AbstractThe purpose of this study is to assess security as a framework for discussing climate change, by looking at the highly securitised climate debate in the US during the Obama Administration. During this period several carbon emissions reduction policies were passed despite domestic opposition from Congress. This study examines the positive and negative effects of the security framework on
the climate debate, and demonstrates how securitisation works in practice using Obama’s security justification for his climate policies as a case study. This study concludes that despite the problems with the security framework, it can be utilised to advance climate policy, and securitisation is therefore a worthwhile endeavour.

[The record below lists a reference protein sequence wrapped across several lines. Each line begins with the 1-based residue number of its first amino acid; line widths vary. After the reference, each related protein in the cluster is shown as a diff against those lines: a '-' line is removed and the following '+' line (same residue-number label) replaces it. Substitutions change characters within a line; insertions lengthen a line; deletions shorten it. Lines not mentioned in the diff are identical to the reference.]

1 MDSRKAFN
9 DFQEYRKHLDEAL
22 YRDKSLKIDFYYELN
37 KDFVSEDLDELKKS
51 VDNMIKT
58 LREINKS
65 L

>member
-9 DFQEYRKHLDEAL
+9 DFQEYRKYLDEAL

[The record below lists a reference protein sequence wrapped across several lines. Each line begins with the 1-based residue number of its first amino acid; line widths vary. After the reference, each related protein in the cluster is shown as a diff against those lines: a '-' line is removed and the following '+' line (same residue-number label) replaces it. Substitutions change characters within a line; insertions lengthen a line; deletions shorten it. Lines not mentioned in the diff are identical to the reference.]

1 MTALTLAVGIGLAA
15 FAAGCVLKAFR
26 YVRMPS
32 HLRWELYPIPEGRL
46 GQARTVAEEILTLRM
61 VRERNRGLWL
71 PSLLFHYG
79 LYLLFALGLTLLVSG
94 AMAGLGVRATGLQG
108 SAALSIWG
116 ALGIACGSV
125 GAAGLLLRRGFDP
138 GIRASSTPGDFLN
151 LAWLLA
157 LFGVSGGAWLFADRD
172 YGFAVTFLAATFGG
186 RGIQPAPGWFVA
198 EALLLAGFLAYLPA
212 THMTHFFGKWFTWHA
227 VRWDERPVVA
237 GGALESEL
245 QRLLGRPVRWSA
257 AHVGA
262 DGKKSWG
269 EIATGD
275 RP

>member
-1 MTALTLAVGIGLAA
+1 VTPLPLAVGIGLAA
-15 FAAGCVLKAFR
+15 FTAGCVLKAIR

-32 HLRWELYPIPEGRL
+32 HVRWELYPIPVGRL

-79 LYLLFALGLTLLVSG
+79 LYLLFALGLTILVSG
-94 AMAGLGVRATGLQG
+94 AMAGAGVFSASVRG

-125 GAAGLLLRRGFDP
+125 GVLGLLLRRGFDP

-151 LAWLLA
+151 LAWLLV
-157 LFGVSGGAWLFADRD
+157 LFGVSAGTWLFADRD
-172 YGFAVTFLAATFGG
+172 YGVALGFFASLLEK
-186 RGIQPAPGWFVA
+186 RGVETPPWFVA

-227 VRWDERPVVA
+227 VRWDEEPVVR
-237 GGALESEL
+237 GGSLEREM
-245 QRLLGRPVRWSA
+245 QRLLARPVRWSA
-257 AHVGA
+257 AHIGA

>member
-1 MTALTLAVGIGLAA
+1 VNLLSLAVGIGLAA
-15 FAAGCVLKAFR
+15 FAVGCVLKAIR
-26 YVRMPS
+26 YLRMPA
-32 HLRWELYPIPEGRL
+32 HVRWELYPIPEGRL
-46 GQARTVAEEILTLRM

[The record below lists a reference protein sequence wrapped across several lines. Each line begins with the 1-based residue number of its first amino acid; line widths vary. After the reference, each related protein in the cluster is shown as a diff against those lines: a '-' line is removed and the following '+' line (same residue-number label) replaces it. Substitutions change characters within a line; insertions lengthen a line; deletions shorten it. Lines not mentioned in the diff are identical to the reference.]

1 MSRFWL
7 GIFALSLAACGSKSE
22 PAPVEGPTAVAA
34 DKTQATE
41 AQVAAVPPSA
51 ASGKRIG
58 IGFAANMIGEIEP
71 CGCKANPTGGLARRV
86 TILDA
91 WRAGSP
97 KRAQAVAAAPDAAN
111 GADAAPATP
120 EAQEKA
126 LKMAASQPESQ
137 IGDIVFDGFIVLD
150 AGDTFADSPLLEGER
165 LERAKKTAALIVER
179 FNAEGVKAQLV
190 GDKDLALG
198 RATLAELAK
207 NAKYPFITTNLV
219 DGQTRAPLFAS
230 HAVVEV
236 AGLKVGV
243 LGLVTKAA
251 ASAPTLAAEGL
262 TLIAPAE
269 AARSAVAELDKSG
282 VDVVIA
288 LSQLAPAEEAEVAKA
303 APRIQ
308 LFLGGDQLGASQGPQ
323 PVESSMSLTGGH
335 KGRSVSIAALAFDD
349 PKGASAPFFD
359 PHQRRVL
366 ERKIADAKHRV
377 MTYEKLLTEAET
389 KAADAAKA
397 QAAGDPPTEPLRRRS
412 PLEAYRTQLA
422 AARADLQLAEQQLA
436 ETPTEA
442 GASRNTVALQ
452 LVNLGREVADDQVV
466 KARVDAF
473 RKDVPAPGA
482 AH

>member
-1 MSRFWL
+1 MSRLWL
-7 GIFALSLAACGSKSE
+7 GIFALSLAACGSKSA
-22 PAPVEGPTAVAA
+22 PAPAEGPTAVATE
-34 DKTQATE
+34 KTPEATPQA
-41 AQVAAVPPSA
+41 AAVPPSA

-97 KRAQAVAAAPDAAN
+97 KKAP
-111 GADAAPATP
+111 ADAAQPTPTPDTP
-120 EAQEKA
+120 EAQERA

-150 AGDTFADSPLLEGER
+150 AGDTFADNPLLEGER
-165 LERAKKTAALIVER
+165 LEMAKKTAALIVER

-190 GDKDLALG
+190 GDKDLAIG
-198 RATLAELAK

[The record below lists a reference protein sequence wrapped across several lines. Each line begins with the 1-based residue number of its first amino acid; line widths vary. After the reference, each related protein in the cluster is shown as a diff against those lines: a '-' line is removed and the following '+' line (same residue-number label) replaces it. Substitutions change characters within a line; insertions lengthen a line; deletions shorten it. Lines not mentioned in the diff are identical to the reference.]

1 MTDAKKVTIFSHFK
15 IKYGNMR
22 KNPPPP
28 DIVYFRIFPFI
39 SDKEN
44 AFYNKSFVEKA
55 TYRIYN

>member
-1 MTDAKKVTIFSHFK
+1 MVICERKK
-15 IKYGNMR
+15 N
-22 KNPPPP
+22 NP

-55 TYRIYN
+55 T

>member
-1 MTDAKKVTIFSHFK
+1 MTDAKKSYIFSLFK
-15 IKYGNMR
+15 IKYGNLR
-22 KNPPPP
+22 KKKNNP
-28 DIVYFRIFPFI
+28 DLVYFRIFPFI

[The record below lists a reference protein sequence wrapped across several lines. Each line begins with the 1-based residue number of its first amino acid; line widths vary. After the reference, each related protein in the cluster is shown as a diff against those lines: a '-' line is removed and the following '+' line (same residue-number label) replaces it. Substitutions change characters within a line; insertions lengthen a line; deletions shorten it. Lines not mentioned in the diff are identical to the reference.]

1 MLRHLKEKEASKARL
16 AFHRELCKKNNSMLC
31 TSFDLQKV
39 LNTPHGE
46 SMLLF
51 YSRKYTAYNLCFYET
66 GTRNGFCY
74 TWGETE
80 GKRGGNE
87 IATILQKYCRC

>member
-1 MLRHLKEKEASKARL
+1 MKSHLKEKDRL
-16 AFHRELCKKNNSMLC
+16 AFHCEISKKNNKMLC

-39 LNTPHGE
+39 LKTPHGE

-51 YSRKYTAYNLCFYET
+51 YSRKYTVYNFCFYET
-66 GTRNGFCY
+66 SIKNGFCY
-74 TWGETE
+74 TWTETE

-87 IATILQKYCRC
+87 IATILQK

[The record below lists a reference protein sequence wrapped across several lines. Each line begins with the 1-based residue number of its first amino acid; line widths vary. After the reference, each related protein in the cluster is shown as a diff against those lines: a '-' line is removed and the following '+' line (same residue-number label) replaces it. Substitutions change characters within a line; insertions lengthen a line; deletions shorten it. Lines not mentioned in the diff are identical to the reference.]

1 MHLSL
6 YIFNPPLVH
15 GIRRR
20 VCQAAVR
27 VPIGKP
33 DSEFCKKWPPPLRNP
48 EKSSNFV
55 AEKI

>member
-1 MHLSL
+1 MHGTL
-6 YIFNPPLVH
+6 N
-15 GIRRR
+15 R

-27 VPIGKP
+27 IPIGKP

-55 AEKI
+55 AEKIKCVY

|Date of Award||6 Mar 2018|
|Sponsors||SOAS University of London|
|Supervisor||Julie Doyle (Supervisor) & Raphael Schlembach (Supervisor)|
- climate policy
- climate politics